Federal momentum will push us closer to standards that can save American recycling
Thursday, the House is holding a hearing on a series of recycling bills titled, “No Time to Waste: Solutions for America’s Broken Recycling System.”
Even before the hearing, there are two important takeaways:
- The title of the hearing acknowledges that America’s recycling system is, in fact, broken.
- The hearing’s existence shows momentum at the federal level, moving us closer to the standardization that is the gateway to real progress on recycling.
Right now, recycling is in retreat. Cities and counties are reducing or even eliminating their recycling programs. The national recycling rate is declining. Consumers are confused and frustrated. We cannot accept this disarray as our fate. Establishing uniformity is the change we need now to unlock recycling’s potential.
That potential is mired in confusion created by nearly 10,000 local systems across the country, all with their own rules and none with consistent data reporting requirements. Even 10,000 systems could be a low-end estimate of how inconsistent recycling rules are. In Fairfax County, Va., for example, there are 13 private companies that handle residential pickup in addition to the county itself, which collects from only about 10 percent of residents. To determine what can be recycled, the county can only offer general guidelines, telling residents with private collection to ask the company responsible for their pickup for specifics. That leaves 14 possibilities within one county.
Even at the federal level, there isn’t consistency. A report from the Environmental Research and Education Foundation found that there are at least 18 distinct ways that recycling is defined at the federal level alone, and that 49 of the 50 states each have their own definition of recycling, the only exception being North Dakota, which the study was unable to find a definition for at all.
There is recognition that uniformity is critical to reducing confusion and boosting recycling rates. Near the end of 2020, the EPA announced its National Recycling Goal, which includes establishing “standardized definitions for the recycling industry to keep pace with today’s diverse and changing waste system.” Without uniformity, “We know most people want to recycle, but there’s confusion about what can be put in the bin,” EPA says.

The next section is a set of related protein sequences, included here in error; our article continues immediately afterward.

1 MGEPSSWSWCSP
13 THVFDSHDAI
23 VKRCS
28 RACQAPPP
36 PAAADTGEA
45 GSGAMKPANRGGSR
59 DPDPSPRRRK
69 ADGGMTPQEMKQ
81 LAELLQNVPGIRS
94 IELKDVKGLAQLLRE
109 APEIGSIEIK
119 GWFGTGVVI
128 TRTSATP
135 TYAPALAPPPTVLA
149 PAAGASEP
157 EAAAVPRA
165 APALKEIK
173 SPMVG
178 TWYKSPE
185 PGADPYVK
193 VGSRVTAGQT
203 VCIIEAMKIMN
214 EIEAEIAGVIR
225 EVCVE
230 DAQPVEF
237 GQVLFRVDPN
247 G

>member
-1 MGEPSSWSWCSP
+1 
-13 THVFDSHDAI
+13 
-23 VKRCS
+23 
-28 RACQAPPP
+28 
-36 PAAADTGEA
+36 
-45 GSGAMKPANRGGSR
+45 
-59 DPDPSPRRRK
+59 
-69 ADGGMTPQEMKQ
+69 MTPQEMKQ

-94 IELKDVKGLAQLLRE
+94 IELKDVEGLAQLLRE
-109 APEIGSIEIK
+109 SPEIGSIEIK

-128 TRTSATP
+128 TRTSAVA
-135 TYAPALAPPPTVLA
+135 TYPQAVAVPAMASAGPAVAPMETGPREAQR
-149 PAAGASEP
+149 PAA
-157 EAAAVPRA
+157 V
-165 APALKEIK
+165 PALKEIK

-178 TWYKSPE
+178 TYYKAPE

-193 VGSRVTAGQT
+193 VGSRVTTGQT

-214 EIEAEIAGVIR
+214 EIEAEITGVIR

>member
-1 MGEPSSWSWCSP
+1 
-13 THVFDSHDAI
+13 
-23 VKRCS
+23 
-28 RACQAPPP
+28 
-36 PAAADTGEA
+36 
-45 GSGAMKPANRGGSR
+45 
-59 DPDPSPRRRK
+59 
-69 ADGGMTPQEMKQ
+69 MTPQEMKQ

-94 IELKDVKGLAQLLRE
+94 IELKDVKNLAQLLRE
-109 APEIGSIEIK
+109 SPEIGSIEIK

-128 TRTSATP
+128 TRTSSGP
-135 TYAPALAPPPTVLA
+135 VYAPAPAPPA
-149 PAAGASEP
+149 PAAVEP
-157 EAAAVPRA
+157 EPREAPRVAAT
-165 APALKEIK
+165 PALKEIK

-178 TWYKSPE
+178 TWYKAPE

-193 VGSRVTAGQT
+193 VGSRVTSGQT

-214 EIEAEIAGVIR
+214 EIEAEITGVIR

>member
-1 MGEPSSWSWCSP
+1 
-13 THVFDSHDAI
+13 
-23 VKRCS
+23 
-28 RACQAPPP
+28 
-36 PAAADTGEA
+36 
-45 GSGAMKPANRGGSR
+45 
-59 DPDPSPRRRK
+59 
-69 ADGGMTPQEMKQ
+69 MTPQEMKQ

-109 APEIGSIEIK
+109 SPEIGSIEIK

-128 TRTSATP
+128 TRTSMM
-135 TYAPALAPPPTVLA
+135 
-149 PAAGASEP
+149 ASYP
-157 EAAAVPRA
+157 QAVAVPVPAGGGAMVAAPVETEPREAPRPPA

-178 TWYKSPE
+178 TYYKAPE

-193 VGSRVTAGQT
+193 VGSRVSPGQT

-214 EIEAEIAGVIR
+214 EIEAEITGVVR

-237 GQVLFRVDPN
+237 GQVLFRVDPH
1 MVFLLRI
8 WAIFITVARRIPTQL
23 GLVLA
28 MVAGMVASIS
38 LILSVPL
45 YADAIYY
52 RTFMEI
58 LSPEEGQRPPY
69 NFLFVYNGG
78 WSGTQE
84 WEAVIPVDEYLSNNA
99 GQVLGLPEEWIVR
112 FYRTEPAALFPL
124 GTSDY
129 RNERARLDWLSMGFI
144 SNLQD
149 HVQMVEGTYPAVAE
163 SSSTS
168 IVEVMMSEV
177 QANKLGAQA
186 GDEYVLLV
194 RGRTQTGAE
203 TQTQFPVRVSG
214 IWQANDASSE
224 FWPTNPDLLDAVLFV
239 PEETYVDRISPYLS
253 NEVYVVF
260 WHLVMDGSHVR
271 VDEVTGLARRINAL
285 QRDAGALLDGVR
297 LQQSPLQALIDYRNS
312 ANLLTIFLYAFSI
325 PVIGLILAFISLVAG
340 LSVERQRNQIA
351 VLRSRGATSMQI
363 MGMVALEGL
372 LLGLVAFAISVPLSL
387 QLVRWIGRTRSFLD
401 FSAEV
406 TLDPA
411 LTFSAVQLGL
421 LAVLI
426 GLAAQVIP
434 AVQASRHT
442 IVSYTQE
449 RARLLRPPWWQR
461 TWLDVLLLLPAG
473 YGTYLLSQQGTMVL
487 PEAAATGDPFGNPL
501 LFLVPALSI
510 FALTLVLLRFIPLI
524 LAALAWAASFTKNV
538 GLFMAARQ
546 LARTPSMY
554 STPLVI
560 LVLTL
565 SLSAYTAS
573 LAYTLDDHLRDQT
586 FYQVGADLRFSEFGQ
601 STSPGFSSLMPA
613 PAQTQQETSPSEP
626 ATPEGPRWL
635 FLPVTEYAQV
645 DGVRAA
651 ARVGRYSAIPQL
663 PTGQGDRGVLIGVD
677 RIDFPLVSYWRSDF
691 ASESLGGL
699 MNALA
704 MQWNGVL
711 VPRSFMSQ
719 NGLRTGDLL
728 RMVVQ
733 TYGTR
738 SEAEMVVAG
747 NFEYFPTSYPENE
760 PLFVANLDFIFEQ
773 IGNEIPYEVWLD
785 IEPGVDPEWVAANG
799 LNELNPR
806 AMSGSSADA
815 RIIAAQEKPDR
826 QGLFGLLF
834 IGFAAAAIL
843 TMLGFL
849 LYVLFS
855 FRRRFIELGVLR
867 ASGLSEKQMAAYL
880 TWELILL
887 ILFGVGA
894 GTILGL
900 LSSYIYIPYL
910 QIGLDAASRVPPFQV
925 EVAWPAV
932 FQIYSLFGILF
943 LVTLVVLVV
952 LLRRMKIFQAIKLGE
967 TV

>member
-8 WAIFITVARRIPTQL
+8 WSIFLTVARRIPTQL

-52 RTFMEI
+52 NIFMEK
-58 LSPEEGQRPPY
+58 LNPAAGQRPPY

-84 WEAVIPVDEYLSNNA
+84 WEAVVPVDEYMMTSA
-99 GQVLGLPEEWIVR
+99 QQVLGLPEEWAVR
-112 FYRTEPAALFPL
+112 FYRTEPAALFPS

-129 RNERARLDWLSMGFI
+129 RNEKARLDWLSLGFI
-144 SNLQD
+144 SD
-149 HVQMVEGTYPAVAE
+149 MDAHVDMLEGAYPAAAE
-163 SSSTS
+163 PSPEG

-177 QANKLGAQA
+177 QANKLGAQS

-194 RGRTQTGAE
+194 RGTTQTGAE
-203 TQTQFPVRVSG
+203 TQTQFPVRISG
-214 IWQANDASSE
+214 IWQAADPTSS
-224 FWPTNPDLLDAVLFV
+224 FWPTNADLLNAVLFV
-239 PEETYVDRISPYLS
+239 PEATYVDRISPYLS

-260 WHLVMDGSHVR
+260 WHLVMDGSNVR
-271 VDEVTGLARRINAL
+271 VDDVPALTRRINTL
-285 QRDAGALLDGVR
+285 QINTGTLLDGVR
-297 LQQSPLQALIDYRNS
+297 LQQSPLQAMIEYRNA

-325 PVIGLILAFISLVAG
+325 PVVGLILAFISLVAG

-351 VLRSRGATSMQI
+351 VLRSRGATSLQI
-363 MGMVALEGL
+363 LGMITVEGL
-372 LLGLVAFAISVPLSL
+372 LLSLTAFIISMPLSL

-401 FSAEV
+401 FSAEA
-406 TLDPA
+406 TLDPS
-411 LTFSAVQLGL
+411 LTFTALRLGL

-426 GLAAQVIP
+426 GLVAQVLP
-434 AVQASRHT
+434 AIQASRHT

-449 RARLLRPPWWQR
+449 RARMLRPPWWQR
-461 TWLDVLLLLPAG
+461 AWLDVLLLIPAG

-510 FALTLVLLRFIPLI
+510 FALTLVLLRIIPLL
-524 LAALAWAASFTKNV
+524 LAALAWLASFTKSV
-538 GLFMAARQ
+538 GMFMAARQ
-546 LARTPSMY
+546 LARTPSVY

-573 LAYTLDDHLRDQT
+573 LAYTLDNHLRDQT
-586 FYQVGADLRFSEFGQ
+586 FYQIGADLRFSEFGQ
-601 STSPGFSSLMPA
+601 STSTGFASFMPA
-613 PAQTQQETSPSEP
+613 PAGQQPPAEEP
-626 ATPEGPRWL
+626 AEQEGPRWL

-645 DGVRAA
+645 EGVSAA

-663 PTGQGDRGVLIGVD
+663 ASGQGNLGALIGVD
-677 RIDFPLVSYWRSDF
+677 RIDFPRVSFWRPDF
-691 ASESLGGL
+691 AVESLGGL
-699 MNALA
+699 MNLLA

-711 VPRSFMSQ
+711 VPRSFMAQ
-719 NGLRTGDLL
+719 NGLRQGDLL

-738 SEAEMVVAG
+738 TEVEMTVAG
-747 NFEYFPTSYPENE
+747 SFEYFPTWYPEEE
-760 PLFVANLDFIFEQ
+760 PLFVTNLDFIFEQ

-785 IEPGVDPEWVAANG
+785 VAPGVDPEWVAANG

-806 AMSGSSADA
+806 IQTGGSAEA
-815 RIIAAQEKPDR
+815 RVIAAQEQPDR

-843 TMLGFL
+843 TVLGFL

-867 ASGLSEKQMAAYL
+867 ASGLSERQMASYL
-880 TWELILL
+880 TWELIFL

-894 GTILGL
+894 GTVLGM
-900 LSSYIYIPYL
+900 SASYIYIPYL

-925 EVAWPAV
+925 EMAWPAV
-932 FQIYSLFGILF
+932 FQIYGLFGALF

In a recent report, the Consumer Brands Association found that 71 percent of Americans say having various systems creates confusion. The report also found that 65 percent of Americans believe recycling rules should be the same nationwide.
We need to move beyond goals and toward action. Clear and meaningful standards from EPA, action in Congress that supports the infrastructure needed to reduce waste and boost recycling, and continued smart policy and momentum will reverse recycling’s downward trend. There is no single solution to solving America’s waste crisis — and there doesn’t have to be. Many solutions may be needed to allow us to realize recycling’s full potential.
That full potential is only realized by starting with standardization. Establishing uniform standards and definitions allow packaging to be designed for greater recyclability. They would create the ability to measure and manage recycling to boost recovered material. They would enable better decisions on where to make infrastructure and technology improvements to recycling facilities. They would provide for consistent and broad consumer education that will reduce contamination. And, perhaps most importantly, they will help determine where to target funding to ensure the money has the most meaningful impact — an impact that consumer packaged goods companies are willing and ready to invest in.
Recycling will have a greater environmental impact if we allow it to. Right now, we are allowing failure. But dedication to fixing recycling like we are seeing with today’s hearing sets us on a better path.
Real and lasting improvements are possible if we admit to and address the fundamental failures plaguing recycling in America today. There is no greater failure than a fragmented, confusing system. And no clearer remedy than uniform standards.
John Hewitt is vice president of packaging sustainability for the Consumer Brands Association, which represents nearly 2,000 brands.